So many stories are lost to history. So much pain. Sometimes it takes one story, one man’s suffering to bring to light centuries of hateful acts. A story can expose what science and statistics fail to. It is stories that capture the imagination and tug at the heart, creating the emotional connection that breeds empathy. I can only hope that even those who considered themselves informed have been availing themselves of the movies that are now readily available. The story of Thurgood Marshall defending a black man in Connecticut on charges of rape. The image of James Baldwin fiercely, cuttingly teaching young English university students the history of the colonization and enslavement of Africans. The fire in his eyes can be seen through the ever present cigarette smoke (yes, in those days they even smoked on TV!) as he declared “I am not your Negro.” We have no excuse not to educate ourselves.
It is beautifully ironic that we are seeing the music of Bob Marley used in marches and protests across the globe. For Bob used the words of two of the early 20th Century warriors for the liberation and unity of people of African descent: the Emperor Haile Selassie, and the Honorable Marcus Mosiah Garvey. From the words of Selassie’s speech declaring ‘War’, or Garvey’s exhortation to ‘emancipate yourself from mental slavery’ we are being reminded that this is not new, this is as old as time.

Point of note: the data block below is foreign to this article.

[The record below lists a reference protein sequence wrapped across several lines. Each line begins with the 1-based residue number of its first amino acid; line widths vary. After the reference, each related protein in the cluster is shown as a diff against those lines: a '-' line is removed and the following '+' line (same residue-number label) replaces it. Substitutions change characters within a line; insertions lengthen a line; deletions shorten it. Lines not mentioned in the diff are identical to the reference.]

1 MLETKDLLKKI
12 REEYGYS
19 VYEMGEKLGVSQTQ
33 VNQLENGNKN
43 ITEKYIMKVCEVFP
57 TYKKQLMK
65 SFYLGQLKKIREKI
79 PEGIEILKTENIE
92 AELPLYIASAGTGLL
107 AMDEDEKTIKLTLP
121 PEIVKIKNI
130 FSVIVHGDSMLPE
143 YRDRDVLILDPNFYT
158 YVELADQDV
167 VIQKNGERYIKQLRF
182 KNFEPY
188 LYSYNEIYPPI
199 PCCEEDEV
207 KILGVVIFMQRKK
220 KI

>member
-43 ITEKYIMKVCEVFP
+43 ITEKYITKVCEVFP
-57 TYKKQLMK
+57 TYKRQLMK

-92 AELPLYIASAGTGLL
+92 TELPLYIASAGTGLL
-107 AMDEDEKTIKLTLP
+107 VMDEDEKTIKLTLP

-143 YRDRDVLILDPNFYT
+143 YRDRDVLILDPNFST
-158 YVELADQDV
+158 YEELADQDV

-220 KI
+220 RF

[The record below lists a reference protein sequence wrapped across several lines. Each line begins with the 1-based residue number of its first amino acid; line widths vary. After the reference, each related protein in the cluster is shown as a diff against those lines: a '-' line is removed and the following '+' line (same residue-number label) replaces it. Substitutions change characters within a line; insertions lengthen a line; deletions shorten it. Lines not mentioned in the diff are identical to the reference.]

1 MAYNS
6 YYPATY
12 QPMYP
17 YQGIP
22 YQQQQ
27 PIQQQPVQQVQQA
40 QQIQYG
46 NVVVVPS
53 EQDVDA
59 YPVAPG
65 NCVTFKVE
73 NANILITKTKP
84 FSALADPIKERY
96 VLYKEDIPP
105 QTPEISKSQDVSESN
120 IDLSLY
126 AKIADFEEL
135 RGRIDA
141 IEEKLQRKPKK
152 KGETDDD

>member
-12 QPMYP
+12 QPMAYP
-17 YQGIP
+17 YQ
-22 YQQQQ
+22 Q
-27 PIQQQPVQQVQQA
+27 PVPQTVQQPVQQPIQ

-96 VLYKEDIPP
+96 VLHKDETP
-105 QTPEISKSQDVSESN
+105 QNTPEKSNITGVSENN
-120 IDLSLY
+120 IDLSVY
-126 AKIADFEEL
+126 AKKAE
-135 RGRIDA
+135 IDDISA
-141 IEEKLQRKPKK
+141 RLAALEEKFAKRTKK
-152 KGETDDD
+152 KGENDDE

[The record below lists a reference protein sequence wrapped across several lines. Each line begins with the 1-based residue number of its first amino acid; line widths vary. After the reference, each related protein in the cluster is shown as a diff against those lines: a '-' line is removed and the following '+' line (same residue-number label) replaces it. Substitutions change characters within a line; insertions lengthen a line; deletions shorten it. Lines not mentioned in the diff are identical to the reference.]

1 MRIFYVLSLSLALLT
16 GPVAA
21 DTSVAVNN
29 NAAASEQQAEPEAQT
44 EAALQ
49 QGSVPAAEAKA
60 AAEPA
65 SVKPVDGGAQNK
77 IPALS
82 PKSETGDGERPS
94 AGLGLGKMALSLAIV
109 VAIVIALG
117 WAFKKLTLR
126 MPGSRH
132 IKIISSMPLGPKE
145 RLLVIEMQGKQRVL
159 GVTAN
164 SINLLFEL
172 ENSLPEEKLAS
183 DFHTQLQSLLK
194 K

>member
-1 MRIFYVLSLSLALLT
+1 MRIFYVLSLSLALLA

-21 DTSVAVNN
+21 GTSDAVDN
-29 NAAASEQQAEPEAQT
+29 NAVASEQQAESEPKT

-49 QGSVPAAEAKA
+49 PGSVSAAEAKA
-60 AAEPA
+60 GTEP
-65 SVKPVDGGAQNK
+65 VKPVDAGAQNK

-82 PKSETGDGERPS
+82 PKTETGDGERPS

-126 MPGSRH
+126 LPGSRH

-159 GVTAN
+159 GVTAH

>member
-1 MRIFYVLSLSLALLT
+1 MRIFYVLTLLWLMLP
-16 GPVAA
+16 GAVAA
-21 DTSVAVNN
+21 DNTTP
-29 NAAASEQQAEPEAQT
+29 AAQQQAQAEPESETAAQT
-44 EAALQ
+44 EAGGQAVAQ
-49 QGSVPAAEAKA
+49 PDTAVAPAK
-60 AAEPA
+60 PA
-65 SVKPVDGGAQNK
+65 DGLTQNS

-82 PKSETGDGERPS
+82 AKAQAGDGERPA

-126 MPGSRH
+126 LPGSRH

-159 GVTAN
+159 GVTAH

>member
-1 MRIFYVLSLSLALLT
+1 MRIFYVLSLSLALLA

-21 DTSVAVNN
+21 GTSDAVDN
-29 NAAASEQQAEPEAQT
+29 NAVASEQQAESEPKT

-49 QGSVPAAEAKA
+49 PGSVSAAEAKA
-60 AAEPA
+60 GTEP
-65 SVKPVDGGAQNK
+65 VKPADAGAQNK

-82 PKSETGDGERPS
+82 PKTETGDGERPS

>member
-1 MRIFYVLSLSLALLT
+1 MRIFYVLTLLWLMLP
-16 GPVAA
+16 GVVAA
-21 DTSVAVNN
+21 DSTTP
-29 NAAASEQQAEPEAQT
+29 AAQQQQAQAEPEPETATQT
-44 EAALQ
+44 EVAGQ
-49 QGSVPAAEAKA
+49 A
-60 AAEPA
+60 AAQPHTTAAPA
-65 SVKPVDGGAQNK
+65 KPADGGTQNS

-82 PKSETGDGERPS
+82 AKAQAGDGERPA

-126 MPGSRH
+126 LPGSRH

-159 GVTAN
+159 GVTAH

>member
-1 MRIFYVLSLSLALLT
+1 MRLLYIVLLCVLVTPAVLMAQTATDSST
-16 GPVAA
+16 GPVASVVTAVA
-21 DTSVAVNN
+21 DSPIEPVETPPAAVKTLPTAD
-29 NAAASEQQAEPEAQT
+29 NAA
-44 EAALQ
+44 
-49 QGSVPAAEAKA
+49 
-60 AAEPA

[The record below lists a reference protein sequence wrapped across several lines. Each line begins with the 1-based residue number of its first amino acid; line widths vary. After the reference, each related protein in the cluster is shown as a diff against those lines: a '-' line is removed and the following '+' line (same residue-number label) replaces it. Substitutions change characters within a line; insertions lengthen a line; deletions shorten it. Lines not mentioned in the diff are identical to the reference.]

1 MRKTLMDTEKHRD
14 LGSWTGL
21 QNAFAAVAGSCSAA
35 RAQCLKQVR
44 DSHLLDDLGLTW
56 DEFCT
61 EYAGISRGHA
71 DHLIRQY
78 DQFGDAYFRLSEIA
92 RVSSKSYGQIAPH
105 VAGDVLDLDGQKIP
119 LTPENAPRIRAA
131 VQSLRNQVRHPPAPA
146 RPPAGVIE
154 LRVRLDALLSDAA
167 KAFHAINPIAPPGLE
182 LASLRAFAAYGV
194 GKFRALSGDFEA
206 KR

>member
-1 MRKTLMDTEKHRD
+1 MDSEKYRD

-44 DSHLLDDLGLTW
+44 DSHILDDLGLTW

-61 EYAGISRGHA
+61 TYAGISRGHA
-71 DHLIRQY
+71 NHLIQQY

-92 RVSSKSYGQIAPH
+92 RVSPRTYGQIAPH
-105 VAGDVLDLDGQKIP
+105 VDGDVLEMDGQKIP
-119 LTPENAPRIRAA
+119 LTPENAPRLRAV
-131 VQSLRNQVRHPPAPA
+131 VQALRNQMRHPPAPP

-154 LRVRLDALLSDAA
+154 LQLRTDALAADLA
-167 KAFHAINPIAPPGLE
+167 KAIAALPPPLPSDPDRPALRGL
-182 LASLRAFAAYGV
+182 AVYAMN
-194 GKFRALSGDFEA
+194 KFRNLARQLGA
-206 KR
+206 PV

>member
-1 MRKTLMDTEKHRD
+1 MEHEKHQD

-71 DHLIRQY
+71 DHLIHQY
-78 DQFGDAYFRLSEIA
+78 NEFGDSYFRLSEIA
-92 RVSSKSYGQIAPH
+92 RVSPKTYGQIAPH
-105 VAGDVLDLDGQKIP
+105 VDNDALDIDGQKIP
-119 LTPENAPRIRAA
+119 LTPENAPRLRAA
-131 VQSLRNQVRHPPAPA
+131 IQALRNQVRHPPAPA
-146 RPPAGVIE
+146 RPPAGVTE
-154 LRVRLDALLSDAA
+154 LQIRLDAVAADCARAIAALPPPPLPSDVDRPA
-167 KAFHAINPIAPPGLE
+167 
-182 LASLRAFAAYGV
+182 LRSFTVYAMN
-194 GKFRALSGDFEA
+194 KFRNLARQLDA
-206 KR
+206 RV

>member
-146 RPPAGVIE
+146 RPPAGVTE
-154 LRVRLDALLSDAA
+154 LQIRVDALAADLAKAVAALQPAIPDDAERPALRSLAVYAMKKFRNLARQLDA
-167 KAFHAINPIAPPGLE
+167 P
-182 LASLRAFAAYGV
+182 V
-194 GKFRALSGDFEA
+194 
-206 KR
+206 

This Friday morning I am hopeful that this period of time will come to be known as one of great education and change, a moment in history where we availed ourselves of all of the information, to become informed and aware, and ready to create a new world order for generations to come. We see the seeds of possibility, the chance for growth and evolution. Let us continue to do the work, not to be discouraged, but to know that in the words of another singer: ‘No pain, no gain.’
Have a wonderful weekend, Family!